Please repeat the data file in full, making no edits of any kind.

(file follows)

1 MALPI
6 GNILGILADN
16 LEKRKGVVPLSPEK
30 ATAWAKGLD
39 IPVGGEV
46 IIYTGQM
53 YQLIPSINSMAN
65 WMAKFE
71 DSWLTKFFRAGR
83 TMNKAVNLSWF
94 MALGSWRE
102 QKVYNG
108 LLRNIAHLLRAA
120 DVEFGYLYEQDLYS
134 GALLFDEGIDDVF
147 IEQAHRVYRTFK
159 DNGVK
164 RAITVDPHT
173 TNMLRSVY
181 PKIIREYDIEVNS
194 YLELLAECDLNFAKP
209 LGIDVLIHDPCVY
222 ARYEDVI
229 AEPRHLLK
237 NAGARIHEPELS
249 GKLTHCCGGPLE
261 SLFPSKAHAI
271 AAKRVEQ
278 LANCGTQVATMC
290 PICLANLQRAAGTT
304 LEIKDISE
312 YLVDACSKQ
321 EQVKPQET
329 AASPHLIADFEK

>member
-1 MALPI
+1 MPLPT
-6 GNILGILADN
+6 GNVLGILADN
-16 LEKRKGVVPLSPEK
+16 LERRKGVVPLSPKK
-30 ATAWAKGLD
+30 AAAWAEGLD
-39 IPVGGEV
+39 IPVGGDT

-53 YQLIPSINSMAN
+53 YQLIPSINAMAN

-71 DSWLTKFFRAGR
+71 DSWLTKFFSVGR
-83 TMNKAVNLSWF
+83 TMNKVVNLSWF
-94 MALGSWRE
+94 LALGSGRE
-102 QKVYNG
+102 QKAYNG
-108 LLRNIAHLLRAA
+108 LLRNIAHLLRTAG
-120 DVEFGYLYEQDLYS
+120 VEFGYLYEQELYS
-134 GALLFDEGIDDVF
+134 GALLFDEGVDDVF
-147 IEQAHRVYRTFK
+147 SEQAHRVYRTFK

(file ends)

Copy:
1 MALPI
6 GNILGILADN
16 LEKRKGVVPLSPEK
30 ATAWAKGLD
39 IPVGGEV
46 IIYTGQM
53 YQLIPSINSMAN
65 WMAKFE
71 DSWLTKFFRAGR
83 TMNKAVNLSWF
94 MALGSWRE
102 QKVYNG
108 LLRNIAHLLRAA
120 DVEFGYLYEQDLYS
134 GALLFDEGIDDVF
147 IEQAHRVYRTFK
159 DNGVK
164 RAITVDPHT
173 TNMLRSVY
181 PKIIREYDIEVNS
194 YLELLAECDLNFAKP
209 LGIDVLIHDPCVY
222 ARYEDVI
229 AEPRHLLK
237 NAGARIHEPELS
249 GKLTHCCGGPLE
261 SLFPSKAHAI
271 AAKRVEQ
278 LANCGTQVATMC
290 PICLANLQRAAGTT
304 LEIKDISE
312 YLVDACSKQ
321 EQVKPQET
329 AASPHLIADFEK

>member
-1 MALPI
+1 MPLPT
-6 GNILGILADN
+6 GNVLGILADN
-16 LEKRKGVVPLSPEK
+16 LERRKGVVPLSPKK
-30 ATAWAKGLD
+30 AAAWAEGLD
-39 IPVGGEV
+39 IPVGGDT

-53 YQLIPSINSMAN
+53 YQLIPSINAMAN

-71 DSWLTKFFRAGR
+71 DSWLTKFFSVGR
-83 TMNKAVNLSWF
+83 TMNKVVNLSWF
-94 MALGSWRE
+94 LALGSGRE
-102 QKVYNG
+102 QKAYNG
-108 LLRNIAHLLRAA
+108 LLRNIAHLLRTAG
-120 DVEFGYLYEQDLYS
+120 VEFGYLYEQELYS
-134 GALLFDEGIDDVF
+134 GALLFDEGVDDVF
-147 IEQAHRVYRTFK
+147 SEQAHRVYRTFK